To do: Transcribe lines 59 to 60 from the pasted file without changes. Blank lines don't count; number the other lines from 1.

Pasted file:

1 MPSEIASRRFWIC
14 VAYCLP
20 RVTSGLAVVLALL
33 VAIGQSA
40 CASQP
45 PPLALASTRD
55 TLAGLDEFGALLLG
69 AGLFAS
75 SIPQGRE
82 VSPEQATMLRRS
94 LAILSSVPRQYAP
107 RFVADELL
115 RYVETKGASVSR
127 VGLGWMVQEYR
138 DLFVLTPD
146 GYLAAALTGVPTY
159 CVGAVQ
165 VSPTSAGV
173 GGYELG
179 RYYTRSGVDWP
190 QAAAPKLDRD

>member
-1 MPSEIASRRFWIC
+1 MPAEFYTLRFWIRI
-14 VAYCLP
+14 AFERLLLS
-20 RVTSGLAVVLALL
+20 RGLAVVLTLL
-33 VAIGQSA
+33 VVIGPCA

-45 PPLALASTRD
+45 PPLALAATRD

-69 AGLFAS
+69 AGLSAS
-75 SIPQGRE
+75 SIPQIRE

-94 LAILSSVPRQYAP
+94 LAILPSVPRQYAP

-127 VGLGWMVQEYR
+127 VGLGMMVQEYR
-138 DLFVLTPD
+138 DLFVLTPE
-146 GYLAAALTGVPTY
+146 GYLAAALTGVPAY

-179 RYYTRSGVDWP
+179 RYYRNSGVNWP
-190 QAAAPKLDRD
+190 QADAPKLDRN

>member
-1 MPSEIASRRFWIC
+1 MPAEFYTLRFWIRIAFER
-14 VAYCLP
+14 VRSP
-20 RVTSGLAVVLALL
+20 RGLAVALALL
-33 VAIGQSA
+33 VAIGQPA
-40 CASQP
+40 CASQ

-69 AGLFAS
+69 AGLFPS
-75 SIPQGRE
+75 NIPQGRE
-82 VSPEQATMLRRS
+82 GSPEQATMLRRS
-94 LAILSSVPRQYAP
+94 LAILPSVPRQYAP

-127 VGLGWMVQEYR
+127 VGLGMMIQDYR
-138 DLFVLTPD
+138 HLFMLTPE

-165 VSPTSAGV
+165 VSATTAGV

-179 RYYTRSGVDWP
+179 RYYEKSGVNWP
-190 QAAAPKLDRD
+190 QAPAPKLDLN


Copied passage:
+40 CASQ

-69 AGLFAS